Embedded in a recently published interview of former Baltimore commissioner Fred Bealefeld is an extraordinary utterance — something that would and should be a lot more heralded if America were paying sufficient attention to the growing costs and failings of its drug prohibition:
“Professionally,” declares Mr. Bealefeld in a brief interview with the Baltimore Sun Magazine, “I think our war on drugs has failed…We invested a lot of this country’s blood and resources and didn’t achieve the results. Developing real educational and job opportunities for somebody would have been much more meaningful in neighborhoods than some of the work we built into putting people in jail. That’s why I think it was so misguided. We wound up alienating a lot of folks in building this gigantic jail system in our country.”
The former commissioner also credited a strategic de-emphasis of the drug war with enabling his department to focus on violent crime: “I always hope that our guys could differentiate between the value of taking a violent offender off the streets and some 16-year-old kid with a bag of weed in his pocket. To me, those two arrests are dramatically different. They don’t score as just one. They’re dramatically different. I’d hope that people understood that. As a society, that’s for us to cast our votes on. That’s a societal issue.”
To the extent this is true and it has allowed Mr. Bealefeld to have some success at reducing the rate of homicide in Baltimore, he is entitled to credit. More than that, those of us who worked on The Wire want that strategy to get all possible attention from political leaders and law enforcement officials nationally. After all, from The Corner onward and for the last couple decades, Ed Burns and I have been arguing that the drug war has not only destroyed communities and led to record levels of incarceration, but it has in fact impaired police work itself. In The Wire, specifically, this argument manifests itself in any number of soliloquies, often from the likes of Bunny Colvin, a fictional Baltimore police commander who chooses to ignore the drug war and focus instead on reducing the harm of the drug trade in his district.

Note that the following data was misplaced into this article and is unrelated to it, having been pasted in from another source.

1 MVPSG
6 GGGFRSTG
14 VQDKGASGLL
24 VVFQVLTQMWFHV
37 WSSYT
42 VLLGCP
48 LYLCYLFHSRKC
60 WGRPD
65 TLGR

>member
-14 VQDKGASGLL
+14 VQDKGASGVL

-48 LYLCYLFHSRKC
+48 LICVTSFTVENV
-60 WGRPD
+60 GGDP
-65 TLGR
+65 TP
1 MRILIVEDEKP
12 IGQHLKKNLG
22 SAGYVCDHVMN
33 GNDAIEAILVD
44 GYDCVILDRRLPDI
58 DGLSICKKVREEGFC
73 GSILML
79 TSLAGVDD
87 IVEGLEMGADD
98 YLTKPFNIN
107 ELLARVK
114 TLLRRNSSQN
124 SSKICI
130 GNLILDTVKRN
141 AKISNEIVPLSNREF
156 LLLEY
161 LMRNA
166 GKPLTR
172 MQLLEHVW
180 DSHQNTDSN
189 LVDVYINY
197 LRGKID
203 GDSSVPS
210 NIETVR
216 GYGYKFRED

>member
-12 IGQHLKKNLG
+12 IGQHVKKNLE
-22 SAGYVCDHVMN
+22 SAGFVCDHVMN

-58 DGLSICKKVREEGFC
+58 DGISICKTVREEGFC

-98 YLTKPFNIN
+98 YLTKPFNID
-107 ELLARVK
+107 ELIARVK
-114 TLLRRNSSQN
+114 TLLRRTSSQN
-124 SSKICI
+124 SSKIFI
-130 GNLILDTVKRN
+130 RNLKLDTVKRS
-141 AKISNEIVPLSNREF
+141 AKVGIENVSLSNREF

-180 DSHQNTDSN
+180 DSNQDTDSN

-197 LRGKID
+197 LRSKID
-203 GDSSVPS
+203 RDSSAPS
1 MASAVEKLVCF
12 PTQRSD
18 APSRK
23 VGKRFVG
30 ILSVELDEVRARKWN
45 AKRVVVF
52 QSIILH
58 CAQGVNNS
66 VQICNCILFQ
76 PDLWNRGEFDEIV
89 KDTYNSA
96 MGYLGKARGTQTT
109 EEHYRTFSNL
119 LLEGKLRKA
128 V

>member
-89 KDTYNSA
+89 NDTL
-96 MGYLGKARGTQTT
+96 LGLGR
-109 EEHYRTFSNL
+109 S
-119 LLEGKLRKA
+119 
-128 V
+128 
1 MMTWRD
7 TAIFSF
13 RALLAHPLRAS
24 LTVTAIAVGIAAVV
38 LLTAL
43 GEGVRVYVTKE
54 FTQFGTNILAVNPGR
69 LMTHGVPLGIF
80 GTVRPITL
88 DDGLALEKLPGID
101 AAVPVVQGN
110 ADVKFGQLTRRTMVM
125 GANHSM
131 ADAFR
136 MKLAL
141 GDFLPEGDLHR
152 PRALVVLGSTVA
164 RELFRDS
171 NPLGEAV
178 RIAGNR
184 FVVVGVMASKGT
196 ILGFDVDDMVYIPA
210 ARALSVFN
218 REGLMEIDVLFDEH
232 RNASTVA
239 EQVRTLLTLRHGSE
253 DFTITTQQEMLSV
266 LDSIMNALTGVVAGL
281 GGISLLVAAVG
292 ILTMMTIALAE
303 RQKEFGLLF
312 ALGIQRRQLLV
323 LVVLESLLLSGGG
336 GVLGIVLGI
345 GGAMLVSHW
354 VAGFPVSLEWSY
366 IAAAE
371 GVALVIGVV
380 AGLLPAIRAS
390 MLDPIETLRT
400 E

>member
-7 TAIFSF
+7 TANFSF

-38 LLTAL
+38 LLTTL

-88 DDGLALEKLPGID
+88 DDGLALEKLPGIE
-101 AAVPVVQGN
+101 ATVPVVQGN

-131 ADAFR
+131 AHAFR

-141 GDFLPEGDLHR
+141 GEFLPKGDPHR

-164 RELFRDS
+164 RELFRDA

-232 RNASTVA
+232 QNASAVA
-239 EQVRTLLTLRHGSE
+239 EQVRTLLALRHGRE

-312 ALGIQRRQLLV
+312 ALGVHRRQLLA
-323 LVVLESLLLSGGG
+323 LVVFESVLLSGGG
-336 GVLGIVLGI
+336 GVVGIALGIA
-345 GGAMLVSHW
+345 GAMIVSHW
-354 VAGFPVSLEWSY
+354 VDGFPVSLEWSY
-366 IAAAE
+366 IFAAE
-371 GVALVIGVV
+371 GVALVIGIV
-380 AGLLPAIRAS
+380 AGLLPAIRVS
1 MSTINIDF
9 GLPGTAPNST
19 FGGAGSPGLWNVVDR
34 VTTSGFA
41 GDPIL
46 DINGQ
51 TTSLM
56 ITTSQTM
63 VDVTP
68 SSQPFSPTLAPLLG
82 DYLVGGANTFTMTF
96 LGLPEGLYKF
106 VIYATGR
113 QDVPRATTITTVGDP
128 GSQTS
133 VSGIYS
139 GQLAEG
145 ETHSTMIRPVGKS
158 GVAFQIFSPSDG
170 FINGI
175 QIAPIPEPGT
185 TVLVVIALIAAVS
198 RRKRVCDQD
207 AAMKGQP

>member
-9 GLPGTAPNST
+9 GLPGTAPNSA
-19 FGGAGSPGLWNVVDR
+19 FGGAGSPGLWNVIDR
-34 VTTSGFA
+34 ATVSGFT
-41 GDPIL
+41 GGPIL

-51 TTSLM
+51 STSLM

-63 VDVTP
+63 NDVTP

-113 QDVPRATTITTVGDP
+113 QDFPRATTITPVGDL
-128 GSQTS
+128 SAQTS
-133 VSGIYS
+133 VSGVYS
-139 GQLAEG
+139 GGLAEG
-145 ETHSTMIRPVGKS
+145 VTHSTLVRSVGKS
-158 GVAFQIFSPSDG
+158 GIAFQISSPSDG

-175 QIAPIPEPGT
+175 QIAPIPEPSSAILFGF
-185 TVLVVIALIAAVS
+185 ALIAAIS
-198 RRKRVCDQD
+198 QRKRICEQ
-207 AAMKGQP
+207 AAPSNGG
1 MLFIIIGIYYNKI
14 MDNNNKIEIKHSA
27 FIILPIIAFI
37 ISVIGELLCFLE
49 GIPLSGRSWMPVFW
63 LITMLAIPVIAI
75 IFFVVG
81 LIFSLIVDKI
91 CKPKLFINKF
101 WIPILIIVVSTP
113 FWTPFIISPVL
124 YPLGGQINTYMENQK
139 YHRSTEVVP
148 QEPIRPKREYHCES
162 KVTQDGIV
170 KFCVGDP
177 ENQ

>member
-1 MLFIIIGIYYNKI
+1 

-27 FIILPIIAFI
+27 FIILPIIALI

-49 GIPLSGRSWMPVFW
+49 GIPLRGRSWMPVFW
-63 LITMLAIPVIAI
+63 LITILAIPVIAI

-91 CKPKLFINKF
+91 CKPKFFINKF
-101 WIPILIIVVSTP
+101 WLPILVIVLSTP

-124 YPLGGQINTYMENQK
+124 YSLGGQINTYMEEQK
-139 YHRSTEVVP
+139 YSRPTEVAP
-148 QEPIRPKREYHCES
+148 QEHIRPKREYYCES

If Mr. Bealefeld’s success is predicated on a similar approach, as he contends, then not just Baltimore, but the nation as a whole should take notice. The drug war is in no way making our communities safer; quite the opposite, in fact. While chasing drug stats, big-city police departments have walked away from Job One, which was always reducing violence and making the city safer. For my purposes and beliefs, nothing would benefit the country more than Mr. Bealefeld making this argument loudly and often.
To be completely honest, I only wish he had done so overtly, while still wearing the uniform of the Baltimore Police Commissioner. It is one thing after all, to speak honestly about the dystopia of drug prohibition from the sinecure of retirement, when there are no longer promotions and pensions still to conquer. But imagine the impact of a sitting Baltimore police commander, who, having reduced crime significantly by de-emphasizing drug arrests and drug warfare, speaks honestly about that work, about what this Kafkaesque drug prohibition has done to our actual ability to reduce crime and police our cities.